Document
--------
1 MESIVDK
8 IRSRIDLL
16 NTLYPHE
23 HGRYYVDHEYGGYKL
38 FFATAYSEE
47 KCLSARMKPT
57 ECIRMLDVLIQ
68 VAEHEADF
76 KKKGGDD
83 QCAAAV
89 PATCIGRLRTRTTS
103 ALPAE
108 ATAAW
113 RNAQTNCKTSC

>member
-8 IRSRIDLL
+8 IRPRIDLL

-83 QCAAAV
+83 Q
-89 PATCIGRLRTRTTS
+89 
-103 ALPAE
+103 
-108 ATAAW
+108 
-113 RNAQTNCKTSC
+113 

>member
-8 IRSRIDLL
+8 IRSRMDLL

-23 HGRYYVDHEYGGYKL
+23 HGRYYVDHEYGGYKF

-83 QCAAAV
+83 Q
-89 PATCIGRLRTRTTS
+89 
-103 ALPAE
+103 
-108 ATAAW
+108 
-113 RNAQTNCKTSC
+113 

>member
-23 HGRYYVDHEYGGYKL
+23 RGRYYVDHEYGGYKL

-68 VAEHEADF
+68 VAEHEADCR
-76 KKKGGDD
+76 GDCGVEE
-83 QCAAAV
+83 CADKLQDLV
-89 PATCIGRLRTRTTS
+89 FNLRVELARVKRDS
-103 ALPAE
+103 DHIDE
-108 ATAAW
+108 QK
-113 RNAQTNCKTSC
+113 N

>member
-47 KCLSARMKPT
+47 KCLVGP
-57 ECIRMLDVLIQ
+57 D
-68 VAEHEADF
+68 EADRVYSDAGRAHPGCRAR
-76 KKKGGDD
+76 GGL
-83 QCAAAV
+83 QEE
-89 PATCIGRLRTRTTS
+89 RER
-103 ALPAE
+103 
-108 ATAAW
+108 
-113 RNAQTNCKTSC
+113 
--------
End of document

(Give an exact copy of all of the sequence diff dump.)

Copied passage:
1 MESIVDK
8 IRSRIDLL
16 NTLYPHE
23 HGRYYVDHEYGGYKL
38 FFATAYSEE
47 KCLSARMKPT
57 ECIRMLDVLIQ
68 VAEHEADF
76 KKKGGDD
83 QCAAAV
89 PATCIGRLRTRTTS
103 ALPAE
108 ATAAW
113 RNAQTNCKTSC

>member
-8 IRSRIDLL
+8 IRPRIDLL

-83 QCAAAV
+83 Q
-89 PATCIGRLRTRTTS
+89 
-103 ALPAE
+103 
-108 ATAAW
+108 
-113 RNAQTNCKTSC
+113 

>member
-8 IRSRIDLL
+8 IRSRMDLL

-23 HGRYYVDHEYGGYKL
+23 HGRYYVDHEYGGYKF

-83 QCAAAV
+83 Q
-89 PATCIGRLRTRTTS
+89 
-103 ALPAE
+103 
-108 ATAAW
+108 
-113 RNAQTNCKTSC
+113 

>member
-23 HGRYYVDHEYGGYKL
+23 RGRYYVDHEYGGYKL

-68 VAEHEADF
+68 VAEHEADCR
-76 KKKGGDD
+76 GDCGVEE
-83 QCAAAV
+83 CADKLQDLV
-89 PATCIGRLRTRTTS
+89 FNLRVELARVKRDS
-103 ALPAE
+103 DHIDE
-108 ATAAW
+108 QK
-113 RNAQTNCKTSC
+113 N

>member
-47 KCLSARMKPT
+47 KCLVGP
-57 ECIRMLDVLIQ
+57 D
-68 VAEHEADF
+68 EADRVYSDAGRAHPGCRAR
-76 KKKGGDD
+76 GGL
-83 QCAAAV
+83 QEE
-89 PATCIGRLRTRTTS
+89 RER
-103 ALPAE
+103 
-108 ATAAW
+108 
-113 RNAQTNCKTSC
+113 